Did you think those critics were stupid?
I was thinking that a lot. It was funny to sit back and watch what a stink I’m making because I never knew I could make a stink in this world. Little old Marshall, like, “How the fuck could I do this?”
Other critics called you the voice of a generation. Did you buy into that?
I don’t know. I’m trying to think how I felt back then. It’s so weird man. I don’t mean to sound like an asshole but things were moving so fast for me that I don’t know if I took time to stop and feel or be able to assess what was going on around me. I just remember moving so fast. It was way too big back then for me to actually grasp what was happening. You know what?
I got to use the bathroom.
[Two minutes later.] On Recovery, you mention “the perfect verse” several times. What’s the closest you’ve come?
Every verse that I put out on this album. And by perfect, I don’t mean the best verse ever. I mean that I got it to where it’s good enough for me. There will be shit that two years from now, I will think I could have said better. I always feel like I can do shit better. If this album isn’t better than my last one, then why am I doing it? Honestly, I don’t know how much longer I have in this game. I’m always going to love hip-hop. But how much longer am I going to still do it? I couldn’t really give you an answer. But the day that this is not better than the last will probably be the day I stop.
You sure don’t need the money. Well, I hope you don’t need the money.
I hope so too. Shit.
I can’t picture you quitting because you seem to really love hip-hop.
I do love it so much. But even if I was rapping at 50 [years old], I don’t know if I would put it out. I know it always makes me feel better to lay things to tape, and—“Lay the tape.” See, I’m old school. The fans might say the shit is garbage. You don’t how long people are going to want you around . . . Realistically, if I don’t rap, what the fuck am I going to do? It’s too late to just be unfamous right now at this point.
Do you go out more in public?
In public? As far as doing regular things? I think I do. (13) I go out more than in the five-year period that I was using.
Do you consider yourself normal?
Normal by whose standards?
I don’t consider myself a star. Obviously, I know I’m a celebrity but I don’t look at myself in that light. I’m just me, man. It’s one of the reasons that I stay here [in Detroit]. I don’t want the attention. I don’t like the attention. I don’t like all that shit. Yes, I love the respect and the admiration that some people show me but I don’t thrive off that whole thing. I just want to be regular.
What were your thoughts when you heard that your 8 Mile co-star Brittany Murphy had passed?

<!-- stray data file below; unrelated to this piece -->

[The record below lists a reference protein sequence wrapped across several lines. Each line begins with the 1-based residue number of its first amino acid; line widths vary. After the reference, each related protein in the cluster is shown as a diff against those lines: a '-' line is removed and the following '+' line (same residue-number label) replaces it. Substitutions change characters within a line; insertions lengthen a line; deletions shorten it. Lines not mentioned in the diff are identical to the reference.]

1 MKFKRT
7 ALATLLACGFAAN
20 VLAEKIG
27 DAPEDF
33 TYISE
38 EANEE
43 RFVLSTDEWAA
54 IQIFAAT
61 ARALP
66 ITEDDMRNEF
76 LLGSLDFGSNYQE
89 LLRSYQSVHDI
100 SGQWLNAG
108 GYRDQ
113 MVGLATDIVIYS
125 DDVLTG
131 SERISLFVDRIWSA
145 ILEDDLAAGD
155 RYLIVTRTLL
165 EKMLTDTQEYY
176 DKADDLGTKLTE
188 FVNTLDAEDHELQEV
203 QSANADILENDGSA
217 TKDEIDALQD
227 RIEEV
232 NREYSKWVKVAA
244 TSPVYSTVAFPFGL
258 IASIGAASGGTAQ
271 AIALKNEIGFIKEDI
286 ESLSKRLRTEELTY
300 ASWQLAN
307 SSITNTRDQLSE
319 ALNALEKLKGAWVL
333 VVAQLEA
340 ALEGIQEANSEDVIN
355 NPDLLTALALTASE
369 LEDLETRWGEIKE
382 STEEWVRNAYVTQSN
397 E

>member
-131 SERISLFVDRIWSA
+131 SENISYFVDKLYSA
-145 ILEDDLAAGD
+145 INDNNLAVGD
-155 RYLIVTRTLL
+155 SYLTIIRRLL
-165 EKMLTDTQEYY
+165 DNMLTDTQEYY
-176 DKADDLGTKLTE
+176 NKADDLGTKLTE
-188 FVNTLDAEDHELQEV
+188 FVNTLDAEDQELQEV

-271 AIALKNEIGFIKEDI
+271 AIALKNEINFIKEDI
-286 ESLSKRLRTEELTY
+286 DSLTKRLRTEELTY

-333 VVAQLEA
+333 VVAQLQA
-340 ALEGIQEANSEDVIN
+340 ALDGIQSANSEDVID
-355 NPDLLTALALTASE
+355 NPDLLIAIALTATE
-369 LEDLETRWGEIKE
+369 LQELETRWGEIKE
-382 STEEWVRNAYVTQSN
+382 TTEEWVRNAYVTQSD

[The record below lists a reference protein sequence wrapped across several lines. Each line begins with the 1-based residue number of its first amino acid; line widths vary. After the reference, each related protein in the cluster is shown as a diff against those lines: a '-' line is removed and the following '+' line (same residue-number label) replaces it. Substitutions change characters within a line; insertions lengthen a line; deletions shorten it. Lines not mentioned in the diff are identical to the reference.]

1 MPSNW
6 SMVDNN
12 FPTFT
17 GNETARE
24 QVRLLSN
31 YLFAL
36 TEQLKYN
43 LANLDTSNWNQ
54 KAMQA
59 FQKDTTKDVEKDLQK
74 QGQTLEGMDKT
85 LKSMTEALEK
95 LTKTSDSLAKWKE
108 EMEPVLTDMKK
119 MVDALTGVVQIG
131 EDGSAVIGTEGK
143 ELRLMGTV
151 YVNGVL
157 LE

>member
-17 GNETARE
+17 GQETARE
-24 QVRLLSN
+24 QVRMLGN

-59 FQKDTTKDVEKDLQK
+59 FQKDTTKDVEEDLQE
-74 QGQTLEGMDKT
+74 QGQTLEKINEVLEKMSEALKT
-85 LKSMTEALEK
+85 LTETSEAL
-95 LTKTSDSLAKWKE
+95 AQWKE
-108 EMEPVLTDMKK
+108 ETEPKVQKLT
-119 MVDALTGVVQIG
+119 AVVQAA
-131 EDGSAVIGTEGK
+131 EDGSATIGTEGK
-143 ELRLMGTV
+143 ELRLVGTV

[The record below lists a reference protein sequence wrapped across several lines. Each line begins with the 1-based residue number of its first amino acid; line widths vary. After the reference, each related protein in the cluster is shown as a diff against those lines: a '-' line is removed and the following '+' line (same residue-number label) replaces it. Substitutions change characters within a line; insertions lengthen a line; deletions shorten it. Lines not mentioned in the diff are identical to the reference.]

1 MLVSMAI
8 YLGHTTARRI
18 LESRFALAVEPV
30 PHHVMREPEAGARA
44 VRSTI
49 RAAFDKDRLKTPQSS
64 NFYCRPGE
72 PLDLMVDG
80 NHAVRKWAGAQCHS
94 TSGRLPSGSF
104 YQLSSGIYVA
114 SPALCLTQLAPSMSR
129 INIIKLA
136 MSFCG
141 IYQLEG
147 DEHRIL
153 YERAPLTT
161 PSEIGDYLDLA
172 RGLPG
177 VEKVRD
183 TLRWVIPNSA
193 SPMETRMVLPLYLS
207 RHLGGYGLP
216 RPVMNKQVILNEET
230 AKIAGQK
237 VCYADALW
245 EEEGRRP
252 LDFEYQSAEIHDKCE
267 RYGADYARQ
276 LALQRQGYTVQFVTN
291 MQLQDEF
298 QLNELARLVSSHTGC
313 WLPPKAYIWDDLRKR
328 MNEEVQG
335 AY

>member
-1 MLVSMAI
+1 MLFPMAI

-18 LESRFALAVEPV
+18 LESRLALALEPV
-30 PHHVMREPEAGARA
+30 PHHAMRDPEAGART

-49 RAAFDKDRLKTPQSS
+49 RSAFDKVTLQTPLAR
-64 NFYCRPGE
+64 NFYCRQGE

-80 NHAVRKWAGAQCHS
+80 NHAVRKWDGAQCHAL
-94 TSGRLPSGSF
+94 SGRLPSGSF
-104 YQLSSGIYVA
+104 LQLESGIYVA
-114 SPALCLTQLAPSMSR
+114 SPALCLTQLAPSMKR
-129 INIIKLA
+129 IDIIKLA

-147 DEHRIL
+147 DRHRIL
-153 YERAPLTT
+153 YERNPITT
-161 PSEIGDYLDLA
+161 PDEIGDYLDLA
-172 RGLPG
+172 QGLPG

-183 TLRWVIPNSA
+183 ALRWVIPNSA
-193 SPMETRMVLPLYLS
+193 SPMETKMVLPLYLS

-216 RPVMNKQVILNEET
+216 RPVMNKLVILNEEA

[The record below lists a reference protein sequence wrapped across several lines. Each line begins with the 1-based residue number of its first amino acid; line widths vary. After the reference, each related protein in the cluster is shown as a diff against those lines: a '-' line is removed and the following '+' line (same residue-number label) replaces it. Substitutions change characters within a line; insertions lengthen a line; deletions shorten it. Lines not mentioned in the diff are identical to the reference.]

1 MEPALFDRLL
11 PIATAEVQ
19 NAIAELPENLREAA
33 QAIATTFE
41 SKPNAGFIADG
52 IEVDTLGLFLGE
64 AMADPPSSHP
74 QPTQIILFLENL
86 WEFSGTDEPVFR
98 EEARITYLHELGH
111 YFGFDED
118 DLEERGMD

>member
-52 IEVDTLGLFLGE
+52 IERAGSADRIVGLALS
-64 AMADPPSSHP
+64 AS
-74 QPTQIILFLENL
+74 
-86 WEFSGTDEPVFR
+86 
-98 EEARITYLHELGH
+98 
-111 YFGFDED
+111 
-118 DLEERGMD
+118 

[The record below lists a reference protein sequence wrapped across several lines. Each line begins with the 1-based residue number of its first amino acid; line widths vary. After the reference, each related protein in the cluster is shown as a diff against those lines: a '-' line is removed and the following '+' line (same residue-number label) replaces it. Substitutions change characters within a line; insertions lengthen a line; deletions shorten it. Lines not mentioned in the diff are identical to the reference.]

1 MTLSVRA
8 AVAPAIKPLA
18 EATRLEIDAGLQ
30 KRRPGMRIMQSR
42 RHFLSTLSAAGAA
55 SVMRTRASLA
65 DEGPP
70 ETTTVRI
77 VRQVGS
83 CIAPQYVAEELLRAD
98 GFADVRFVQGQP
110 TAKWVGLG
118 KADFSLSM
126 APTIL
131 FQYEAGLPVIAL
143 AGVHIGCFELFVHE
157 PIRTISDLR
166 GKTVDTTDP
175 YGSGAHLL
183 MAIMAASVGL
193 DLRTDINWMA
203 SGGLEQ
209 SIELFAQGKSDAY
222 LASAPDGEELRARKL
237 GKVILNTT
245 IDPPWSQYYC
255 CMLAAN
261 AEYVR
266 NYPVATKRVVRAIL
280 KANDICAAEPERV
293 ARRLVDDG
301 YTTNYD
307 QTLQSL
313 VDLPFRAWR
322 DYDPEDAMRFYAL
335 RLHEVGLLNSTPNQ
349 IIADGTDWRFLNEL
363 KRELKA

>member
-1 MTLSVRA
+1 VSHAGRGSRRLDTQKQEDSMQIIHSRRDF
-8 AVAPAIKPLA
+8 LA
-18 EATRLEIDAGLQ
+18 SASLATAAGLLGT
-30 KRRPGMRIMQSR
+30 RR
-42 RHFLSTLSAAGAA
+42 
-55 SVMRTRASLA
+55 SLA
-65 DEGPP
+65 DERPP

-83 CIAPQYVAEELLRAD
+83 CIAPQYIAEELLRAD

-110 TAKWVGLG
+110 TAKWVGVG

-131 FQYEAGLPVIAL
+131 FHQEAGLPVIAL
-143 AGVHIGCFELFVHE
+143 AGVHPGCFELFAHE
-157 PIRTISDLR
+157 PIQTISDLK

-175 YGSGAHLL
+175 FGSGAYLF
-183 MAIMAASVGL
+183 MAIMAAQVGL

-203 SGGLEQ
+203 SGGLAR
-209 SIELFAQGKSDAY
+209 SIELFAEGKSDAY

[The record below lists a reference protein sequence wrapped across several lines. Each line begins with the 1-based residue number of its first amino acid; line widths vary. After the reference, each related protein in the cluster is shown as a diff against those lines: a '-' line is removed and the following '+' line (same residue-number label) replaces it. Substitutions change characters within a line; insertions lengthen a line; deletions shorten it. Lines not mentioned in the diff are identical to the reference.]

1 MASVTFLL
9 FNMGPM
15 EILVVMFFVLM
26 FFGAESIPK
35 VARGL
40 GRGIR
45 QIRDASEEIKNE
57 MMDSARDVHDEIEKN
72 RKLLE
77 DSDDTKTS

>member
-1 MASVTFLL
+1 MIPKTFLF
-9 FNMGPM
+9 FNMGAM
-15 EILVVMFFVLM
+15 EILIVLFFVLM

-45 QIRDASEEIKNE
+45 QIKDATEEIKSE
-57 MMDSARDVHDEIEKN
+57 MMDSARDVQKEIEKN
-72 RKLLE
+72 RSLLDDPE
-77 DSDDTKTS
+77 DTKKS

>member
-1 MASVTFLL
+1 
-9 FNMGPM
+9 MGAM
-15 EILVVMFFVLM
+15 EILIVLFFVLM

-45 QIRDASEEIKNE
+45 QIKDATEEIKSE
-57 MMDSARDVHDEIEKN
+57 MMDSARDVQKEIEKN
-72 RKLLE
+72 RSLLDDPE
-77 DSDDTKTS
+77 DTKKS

It was crazy. It’s crazy. It’s crazy because at one point we were very close and she was a really good person. It’s crazy when you see things not just with her but just all these things that are happening in Hollywood with people in music, with people in acting . . .
. . . famous people.
Famous people. Famous people are overdosing at alarming rates and—that almost sounded like a commercial. Wow.
It sounded like a Sally Struthers commercial. “Please give to this charity.”
Right. But they are. And it’s one of those things man where you’re famous, doctors will kiss your ass because they love the celebrity. “Oh, I can call up Eminem and get him on the phone right now. Oh, hi Marshall, how are you doing? Do you need that [prescription]?” There are doctors that will give you certain things just because of who you are.
That is mind-boggling.
That is fucked up. You tell them what you need. You don’t need to go in and see them. They will just write you a [prescription] because they want that connection with you.
Do you think about your own death?
Yeah, I do. A lot. I think about it a lot. I try not to think about it, but I do and it creeps me the fuck out. It creeps me out because they say that if I got to the hospital two hours later then I would be gone. I think about that a lot. When I lay in bed at night is when I think about it the most. It creeps me out man.
A cynic would say that your story is depressing. It seems you have everything—fame, fortune, respect, talent—yet life still manages to kick you in the ass.
If you would look at it from a pessimist’s point of view, you can look at it like that. Yeah, life does seem to find a way to kick me in the ass but at the same time, I try not to look at it like that anymore. I stopped carrying around my fucking woes and started counting my blessings. I’ve got so much to be thankful for. I’ve got so much to live for.